The Christchurch Call was a top down process from the start despite the efforts to include others. It is problematic because it allows big corporations to please governments by offering to solve serious social problems using temporary relief.  It would be better instead to focus on legitimate governance, which would give a way to address those social problems systematically. By asking tech corporations to regulate their users with no coherent governance mechanism in place, governments endorse these platforms’ business models. Because governments endorse a handful of companies’ approaches, the corporations become more powerful, such that no one else can compete with them. This is when companies can use such authoritative, incoherent ways of providing governance as brand promotion.

The Christchurch Call has been trying to be inclusive, to give communities a voice and to address the governance related questions during the implementation phase of the commitments. The government of New Zealand has been trying hard to be transparent and adopt a process that includes various stakeholders, is consultative and considers Internet freedoms and human rights. However, the implementation plan has shortcomings. The governments and tech corporations had already decided about the institutional design of the organization that implements the Christchurch Call. Since almost the beginning of the Christchurch Call negotiations, the New Zealand government and tech corporations considered the Global Internet Forum to Counter Terrorism (GIFCT), an opaque industry led forum, as the incubator of the commitments. GIFCT is now becoming a permanent institution and has promised to changes its structure. It has come up with an advisory committee that is to include civil society and governments, and a Board comprising tech corporations. The plan is still in the making, but the “advisory” role they have considered for civil society, the transparency plans and many more governance issues are unanswered. They have various working groups that members can join. These working groups might partly address the concern about coherent approach to governance but there remains several issues: the academic working group mandate is not clear, the algorithm working group is outcome oriented instead of being governance oriented, and there is a technical working group that is separated from its policy consequences. All the final decisions are still to be made by the GIFCT Board, where the votes are reserved to members (who all need to be tech platform operators).

The conveners of GIFCT have promised that if the civil society and stakeholders participate, they can answer the process related questions together. However, the tech corporations and governments have already decided what role others should assume in this institution. To discuss whether the GIFCT’s approach is legitimate, participants need to “go inside the room”, assume the advisory role and implicitly grant the legitimacy of the platform in the first place.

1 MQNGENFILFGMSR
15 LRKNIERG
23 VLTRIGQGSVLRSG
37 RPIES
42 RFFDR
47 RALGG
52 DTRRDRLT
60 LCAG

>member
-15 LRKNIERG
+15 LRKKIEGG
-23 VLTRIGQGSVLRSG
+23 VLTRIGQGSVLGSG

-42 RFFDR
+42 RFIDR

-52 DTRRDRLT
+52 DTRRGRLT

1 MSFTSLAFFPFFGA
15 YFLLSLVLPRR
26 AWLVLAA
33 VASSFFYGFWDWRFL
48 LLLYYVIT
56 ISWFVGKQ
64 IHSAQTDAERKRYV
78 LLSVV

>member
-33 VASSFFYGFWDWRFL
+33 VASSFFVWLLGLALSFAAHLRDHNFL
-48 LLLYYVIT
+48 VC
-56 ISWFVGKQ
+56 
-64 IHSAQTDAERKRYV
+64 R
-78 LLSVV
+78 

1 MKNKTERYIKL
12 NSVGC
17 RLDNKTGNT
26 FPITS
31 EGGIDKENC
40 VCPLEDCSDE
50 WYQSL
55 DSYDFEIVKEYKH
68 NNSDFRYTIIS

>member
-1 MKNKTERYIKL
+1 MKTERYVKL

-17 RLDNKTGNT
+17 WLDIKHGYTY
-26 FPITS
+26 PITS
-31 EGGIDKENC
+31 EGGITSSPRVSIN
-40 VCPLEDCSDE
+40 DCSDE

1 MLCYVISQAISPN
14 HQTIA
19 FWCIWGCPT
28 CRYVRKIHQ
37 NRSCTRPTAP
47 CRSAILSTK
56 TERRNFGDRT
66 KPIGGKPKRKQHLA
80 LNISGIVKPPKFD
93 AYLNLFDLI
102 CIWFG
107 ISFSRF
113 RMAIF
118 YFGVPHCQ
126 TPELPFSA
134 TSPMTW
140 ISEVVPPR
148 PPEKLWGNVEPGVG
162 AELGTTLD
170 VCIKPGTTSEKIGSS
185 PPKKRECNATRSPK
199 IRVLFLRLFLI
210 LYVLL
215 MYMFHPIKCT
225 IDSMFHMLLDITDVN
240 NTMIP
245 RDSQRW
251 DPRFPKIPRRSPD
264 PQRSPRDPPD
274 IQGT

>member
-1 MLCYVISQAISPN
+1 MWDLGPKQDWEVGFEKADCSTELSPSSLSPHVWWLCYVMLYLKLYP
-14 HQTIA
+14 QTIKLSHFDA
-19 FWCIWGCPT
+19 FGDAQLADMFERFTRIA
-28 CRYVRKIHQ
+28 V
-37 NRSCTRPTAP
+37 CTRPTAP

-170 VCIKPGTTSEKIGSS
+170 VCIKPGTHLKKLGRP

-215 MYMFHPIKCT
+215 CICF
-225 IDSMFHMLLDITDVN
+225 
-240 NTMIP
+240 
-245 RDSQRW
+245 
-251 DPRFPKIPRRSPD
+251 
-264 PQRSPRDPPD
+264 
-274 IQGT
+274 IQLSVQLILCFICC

This month (December 2019), various stakeholders gather to test an operationally ready “shared crisis response protocol” that GIFCT companies will follow. It is not clear through what processes the New Zealand government, law enforcement, and civil society have developed the protocol. It is also not clear how much of the feedback they will receive during the meeting would be taken into consideration. Despite the promises that this will be a living, evolving protocol, it is uncertain how the users can seek reforms.

Governments and tech corporations cannot seek governance legitimacy through involving stakeholders as after thoughts. Communities – the users of these platforms – have no say in how governance institutions should be built. Communities will not be in charge of building institutions, and they will not be involved with running those institutions, but (with this kind of government support) everyone will end up subject to those institutions.

Imagine online platforms with a legitimate governance mechanism

To make it clearer what a coherent, legitimate governance mechanism could look like, let’s imagine that platforms had a “governance mechanism” in place which could be used to respond to abhorrent live streaming of murder and terror (which is what precipitated the Christchurch Call). I postulate that the platforms could have responded to the Christchurch attack in a much more effective way if they had considered the following governance components in their processes (and in advance):

  • A way to include communities in decisionmaking processes on equal footing;
  • A known mechanism to transparently suggest a policy approach by any of the stakeholders;
  • An avenue to challenge the existing policies with the possibility to reform them, preferably in a bottom up manner and at the request of people;
  • A more effective enforcement of and compliance with the policies by being more inclusive, treating people with dignity and explaining the rationale behind the decisions.

What’s next?

The collective approach to social media governance should move away from being reactionary and outcome oriented and move toward using strategies that can bring legitimacy to the decision making process and shape, enforce and reform the policies. Governance and procedural justice in these discussions are usually set aside or are not addressed cohesively. In my next blog I will explain how lack of a coherent governance mechanism also leads to hasty adoption of outcome oriented solutions through algorithms.